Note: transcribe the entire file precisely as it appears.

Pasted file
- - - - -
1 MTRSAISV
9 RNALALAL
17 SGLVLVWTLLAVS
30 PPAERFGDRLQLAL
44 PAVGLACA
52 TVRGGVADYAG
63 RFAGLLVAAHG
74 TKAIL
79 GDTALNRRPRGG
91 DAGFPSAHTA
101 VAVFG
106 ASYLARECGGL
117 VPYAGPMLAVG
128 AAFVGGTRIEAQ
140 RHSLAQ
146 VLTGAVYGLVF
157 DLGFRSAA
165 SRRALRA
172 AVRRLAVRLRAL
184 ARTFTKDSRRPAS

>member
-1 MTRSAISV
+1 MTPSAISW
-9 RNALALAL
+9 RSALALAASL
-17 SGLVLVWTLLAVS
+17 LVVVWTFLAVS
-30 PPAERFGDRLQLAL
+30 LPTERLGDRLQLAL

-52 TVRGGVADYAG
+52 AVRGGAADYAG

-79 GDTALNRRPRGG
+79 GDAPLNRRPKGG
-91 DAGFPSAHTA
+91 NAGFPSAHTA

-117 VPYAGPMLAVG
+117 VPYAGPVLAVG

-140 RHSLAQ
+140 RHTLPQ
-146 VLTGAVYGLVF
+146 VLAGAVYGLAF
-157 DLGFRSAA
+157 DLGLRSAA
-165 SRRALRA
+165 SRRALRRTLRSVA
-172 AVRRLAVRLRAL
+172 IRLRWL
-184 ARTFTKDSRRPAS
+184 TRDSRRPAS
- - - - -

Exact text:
1 MTRSAISV
9 RNALALAL
17 SGLVLVWTLLAVS
30 PPAERFGDRLQLAL
44 PAVGLACA
52 TVRGGVADYAG
63 RFAGLLVAAHG
74 TKAIL
79 GDTALNRRPRGG
91 DAGFPSAHTA
101 VAVFG
106 ASYLARECGGL
117 VPYAGPMLAVG
128 AAFVGGTRIEAQ
140 RHSLAQ
146 VLTGAVYGLVF
157 DLGFRSAA
165 SRRALRA
172 AVRRLAVRLRAL
184 ARTFTKDSRRPAS

>member
-1 MTRSAISV
+1 MTPSAISW
-9 RNALALAL
+9 RSALALAASL
-17 SGLVLVWTLLAVS
+17 LVVVWTFLAVS
-30 PPAERFGDRLQLAL
+30 LPTERLGDRLQLAL

-52 TVRGGVADYAG
+52 AVRGGAADYAG

-79 GDTALNRRPRGG
+79 GDAPLNRRPKGG
-91 DAGFPSAHTA
+91 NAGFPSAHTA

-117 VPYAGPMLAVG
+117 VPYAGPVLAVG

-140 RHSLAQ
+140 RHTLPQ
-146 VLTGAVYGLVF
+146 VLAGAVYGLAF
-157 DLGFRSAA
+157 DLGLRSAA
-165 SRRALRA
+165 SRRALRRTLRSVA
-172 AVRRLAVRLRAL
+172 IRLRWL
-184 ARTFTKDSRRPAS
+184 TRDSRRPAS